If someone's gonna make a weird movie, there's never a good reason for them to pull their punches. It doesn't do anyone any favors to produce a "meet-in-the-middle" version of an insane idea that waters down anything weird or alienating in the hopes of appeasing a mainstream audience that's never going to show up anyway. At the very least, The FP gets that much right: there is nothing about this film that is compromised, pulled-back, or muted. At the same time, the Trost Brothers' 110% commitment is in service of an obnoxiously juvenile and wildly unfunny movie that never lets up with its racism, sexism, or stupidity in order to get a laugh.
The synopsis for The FP makes it sound pretty awesome, but the minute someone opens their mouth, it's 90 degrees downhill from there. A seemingly endless combination of "yo," "dog," "bro," "bitch," and "nig" fall out of every character's mouth, all with a thudding wink and a nudge. Not only is this one of those films that automatically thinks all swearing is funny (illustrated by an endless scene where KCDC mangles the national anthem with profanity and poor singing), but all of these wanna-be gangstas -- the two leads, the villain, his two sidekicks (James DeBello and Bryan Goddard), the girl (Caitlyn Folley), a sub-villain (Dov Tiefenbach) -- are all white, making The FP a new nadir in hipster racism. Yes, it's a joke, a comment on people who act like this, but that doesn't really make it any funnier, especially when it's done nonstop for 83 minutes. The film's treatment of women isn't much better: Folley's character is just a bubbly blonde with her bra hanging out for JTRO to save and L Dubba E to abuse. She's dependent on L despite hating his guts (she needs the alcohol for her abusive father), leading to a moment where she picks L over JTRO just so she can run back to him in the very next scene with a black eye and tell him she made a mistake. (I don't even know what to say about the scene she and JTRO bond because he has a tampon for her, saving her the trouble of digging for one in a children's playground with a stick, or dialogue like "B -- balance! Not floppy twat legs!")
Brandon Trost has made a name for himself as a DP, and I've liked some of his work, but The FP fails to distinguish itself from the modern cinematographer's bag teal and orange bag of tricks. The movie is nicely lit and impressively polished for a production that clearly cost no money, but unlike his work on Rob Zombie's much-maligned Halloween II, none of his shots here stand out in and of itself, as if all of his effort and ingenuity was used up putting that "big movie" sheen on it. The Trost brothers' direction isn't that impressive either: the BBR games are unsurprisingly dull (I don't know how exciting anyone could really make a dance game without the excitement that comes from being present when people are playing one), and the film eventually devolves into an equally dull shootout.
There are people who will like The FP. More power to them. Like I said, this is a film that fully realizes everything it wants to do, and does so with a level of commitment that can only be described as "overwhelming." It also feels like a film that buys into its own immature hype, gleefully in love with every new, crude development (did I mention there's a vomiting contest?). The booklet from the Blu-Ray includes quotes from Zombie and the directing team of Neveldine/Taylor, who have made films with the same level of commitment and tend to push similar buttons, but in a Halloween or a Crank, there seemed to be a point. If the The FP had one too, I missed it.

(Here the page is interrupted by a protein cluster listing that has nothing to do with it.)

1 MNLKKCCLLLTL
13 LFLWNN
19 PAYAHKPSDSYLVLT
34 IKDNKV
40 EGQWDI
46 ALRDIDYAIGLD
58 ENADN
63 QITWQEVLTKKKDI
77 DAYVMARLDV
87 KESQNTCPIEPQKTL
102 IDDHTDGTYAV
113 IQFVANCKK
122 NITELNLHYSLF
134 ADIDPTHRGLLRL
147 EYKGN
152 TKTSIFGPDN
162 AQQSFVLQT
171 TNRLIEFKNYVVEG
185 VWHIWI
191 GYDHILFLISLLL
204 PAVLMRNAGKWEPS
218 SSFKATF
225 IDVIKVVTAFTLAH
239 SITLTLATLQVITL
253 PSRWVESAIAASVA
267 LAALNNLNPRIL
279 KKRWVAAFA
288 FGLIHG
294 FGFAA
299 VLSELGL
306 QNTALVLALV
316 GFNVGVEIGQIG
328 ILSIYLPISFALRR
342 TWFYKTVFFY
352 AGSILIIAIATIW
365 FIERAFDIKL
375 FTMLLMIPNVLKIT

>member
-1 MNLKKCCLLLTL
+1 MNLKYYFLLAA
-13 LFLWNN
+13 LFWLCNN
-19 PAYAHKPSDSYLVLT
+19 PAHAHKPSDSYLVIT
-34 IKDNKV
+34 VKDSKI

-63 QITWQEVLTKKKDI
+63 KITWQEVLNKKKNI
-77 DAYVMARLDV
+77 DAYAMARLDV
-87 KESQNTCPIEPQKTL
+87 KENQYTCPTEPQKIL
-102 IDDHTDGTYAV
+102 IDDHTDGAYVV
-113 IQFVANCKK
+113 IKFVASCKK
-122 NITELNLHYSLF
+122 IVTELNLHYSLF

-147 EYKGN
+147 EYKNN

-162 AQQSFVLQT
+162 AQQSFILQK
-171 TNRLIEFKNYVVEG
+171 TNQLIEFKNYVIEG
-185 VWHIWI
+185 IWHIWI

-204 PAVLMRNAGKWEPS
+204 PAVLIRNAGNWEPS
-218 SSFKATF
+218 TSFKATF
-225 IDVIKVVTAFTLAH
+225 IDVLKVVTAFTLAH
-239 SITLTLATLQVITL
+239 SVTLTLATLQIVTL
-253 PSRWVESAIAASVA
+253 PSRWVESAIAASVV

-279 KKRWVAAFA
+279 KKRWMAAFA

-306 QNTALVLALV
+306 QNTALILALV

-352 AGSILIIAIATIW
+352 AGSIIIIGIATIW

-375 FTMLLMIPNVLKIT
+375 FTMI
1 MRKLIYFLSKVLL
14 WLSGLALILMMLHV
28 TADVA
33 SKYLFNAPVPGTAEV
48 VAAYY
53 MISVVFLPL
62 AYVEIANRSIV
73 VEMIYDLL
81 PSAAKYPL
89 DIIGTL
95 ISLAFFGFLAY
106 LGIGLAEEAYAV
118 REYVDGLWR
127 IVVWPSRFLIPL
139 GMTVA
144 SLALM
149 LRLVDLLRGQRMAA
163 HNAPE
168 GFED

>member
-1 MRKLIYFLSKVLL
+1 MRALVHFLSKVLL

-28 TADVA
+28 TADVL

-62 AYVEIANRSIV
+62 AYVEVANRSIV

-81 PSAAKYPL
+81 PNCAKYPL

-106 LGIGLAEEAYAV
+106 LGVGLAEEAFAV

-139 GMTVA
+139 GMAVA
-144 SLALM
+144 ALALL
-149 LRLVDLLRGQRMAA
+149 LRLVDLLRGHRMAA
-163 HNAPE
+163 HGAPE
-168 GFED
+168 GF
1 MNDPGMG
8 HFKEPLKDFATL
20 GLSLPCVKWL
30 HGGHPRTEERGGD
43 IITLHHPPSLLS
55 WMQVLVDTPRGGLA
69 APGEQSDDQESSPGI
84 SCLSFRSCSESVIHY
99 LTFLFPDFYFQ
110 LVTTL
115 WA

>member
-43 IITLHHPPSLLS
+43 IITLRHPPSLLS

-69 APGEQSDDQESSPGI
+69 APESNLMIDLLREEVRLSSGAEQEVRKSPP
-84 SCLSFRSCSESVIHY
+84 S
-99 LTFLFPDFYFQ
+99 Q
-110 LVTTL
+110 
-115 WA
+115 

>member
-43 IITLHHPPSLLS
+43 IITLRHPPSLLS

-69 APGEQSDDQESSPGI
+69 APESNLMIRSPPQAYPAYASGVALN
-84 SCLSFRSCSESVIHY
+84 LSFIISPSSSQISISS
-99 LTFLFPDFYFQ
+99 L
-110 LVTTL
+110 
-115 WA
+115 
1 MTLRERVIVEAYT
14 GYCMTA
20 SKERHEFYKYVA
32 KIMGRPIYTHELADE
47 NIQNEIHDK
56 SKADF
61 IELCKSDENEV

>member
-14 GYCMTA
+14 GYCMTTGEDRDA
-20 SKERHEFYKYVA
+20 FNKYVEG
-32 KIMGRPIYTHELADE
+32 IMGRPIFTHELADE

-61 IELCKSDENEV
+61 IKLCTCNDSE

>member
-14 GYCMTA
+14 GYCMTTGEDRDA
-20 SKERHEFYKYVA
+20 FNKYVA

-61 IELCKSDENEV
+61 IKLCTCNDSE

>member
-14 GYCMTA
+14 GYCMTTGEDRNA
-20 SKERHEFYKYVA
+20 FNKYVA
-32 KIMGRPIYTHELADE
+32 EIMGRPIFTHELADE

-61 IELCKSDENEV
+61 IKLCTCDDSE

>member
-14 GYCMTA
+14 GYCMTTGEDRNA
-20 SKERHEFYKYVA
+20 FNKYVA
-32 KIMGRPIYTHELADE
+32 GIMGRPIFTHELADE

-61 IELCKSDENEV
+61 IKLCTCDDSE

The Video and Audio
A DTS-HD 5.1 Master Audio track is where the disc really shines. Most of The FP takes place in underground clubs with the music blasting, and this mix completely nails the pulsing, thudding, yell-over-the-music experience without ever becoming overpowering or obnoxious. The music envelops the viewer with the voices cutting through from the center channels, and the subwoofer will make your floor vibrate. There are also some interesting aural tweaks during the drug sequence, and some decent mayhem during the shootout at the end of the movie. A standard Dolby Digital 5.1 mix and English subtitles are also provided.
"Never Ignorant Getting Goals Accomplished" (35:44, HD) is a series of three featurettes ("The Making of The FP," "Costume Designing The FP: Interview with Sarah Trost," and "Scoring in The FP: Interview with Composer George Holcroft") with a Play All option delving into the making of The FP. Despite my reservations about the film itself, these are short, sweet little documentaries that really highlight the enthusiasm of the crew, the overall experience of making the movie, and reveal that, yes, all of these people seem perfectly normal and well-adjusted, especially Lee Valmassey, who is almost unrecognizably soft-spoken. "The FP in The FP: A Return to Frazier Park" (10:30, HD) is separate from the doc, following the Trost Brothers around the actual Frazier Park and a little of a post-screening Q&A, and offers the only look (behind a pair of shades) of Jason without his trademark eyepatch.
No trailers play before the main menu. Both the red-band and green-band original theatrical trailers for The FP is also included.